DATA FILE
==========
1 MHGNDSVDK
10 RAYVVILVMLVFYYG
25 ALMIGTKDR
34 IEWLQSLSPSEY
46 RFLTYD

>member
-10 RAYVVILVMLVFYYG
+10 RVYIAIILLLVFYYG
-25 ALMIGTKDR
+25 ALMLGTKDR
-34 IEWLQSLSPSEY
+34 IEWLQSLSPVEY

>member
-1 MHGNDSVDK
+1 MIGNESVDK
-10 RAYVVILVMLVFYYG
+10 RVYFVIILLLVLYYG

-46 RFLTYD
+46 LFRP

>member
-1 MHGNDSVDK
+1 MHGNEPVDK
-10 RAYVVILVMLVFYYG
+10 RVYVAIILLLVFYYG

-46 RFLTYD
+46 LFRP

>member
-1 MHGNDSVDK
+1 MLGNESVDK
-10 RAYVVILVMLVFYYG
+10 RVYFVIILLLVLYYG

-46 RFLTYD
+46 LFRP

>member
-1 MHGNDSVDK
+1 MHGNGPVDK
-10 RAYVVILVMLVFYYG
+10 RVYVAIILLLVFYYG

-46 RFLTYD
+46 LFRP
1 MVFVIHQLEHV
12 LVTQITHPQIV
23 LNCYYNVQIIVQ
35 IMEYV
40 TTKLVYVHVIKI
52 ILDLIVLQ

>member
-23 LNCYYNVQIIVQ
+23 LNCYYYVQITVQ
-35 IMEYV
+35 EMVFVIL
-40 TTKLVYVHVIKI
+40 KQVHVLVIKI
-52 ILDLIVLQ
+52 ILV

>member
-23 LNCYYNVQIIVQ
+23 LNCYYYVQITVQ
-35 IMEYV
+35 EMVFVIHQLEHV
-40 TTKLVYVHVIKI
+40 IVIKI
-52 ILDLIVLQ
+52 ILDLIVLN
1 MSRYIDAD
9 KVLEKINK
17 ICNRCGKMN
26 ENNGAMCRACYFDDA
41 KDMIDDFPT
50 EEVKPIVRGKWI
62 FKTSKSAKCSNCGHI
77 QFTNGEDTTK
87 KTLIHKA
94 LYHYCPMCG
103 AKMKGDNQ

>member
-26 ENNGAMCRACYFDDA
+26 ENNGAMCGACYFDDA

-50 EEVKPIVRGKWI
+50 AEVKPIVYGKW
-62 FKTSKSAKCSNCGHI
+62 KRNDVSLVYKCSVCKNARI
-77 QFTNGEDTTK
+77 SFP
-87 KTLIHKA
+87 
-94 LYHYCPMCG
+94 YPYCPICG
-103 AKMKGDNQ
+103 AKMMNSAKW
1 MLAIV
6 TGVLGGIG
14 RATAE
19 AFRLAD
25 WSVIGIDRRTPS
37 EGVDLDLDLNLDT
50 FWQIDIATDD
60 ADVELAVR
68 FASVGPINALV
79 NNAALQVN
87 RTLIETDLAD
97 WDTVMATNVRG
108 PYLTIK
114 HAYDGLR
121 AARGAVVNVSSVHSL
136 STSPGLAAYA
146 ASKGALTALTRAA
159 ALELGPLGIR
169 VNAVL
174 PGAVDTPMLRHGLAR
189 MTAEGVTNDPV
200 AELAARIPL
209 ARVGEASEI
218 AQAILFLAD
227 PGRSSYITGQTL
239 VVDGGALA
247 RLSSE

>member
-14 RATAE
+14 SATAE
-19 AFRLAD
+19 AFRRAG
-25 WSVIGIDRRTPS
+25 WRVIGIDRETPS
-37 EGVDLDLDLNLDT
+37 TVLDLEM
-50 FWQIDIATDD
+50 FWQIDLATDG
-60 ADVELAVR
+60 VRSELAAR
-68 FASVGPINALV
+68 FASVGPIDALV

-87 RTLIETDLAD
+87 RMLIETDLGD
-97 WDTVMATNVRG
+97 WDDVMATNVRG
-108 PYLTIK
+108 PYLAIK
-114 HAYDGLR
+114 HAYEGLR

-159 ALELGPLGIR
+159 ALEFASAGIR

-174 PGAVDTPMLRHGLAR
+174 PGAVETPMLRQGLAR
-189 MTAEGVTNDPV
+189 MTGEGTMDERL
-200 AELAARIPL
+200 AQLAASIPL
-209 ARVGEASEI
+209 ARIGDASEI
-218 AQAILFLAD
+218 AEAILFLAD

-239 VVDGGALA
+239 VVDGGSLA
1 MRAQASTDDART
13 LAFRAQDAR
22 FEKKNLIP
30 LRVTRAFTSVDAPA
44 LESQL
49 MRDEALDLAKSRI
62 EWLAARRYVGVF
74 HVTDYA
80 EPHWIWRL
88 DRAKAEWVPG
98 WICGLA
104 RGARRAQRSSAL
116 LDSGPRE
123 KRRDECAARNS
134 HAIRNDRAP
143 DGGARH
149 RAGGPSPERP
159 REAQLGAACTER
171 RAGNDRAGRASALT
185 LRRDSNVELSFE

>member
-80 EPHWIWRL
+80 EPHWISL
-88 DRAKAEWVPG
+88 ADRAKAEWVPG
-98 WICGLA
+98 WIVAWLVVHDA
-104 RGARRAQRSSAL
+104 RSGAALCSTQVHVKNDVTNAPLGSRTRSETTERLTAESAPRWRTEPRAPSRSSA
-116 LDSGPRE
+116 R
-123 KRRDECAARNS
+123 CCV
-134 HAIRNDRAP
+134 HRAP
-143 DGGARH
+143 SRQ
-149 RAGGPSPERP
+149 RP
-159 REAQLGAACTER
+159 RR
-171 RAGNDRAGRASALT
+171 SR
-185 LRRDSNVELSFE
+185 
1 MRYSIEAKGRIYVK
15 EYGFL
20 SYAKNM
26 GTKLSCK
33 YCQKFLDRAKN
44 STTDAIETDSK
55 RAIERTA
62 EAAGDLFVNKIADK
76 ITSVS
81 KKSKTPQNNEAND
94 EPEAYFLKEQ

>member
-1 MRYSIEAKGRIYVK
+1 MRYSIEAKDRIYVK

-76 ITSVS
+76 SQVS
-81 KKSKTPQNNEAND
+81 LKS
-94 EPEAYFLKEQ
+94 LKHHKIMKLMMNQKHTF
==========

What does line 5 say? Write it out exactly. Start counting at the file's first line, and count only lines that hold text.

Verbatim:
46 RFLTYD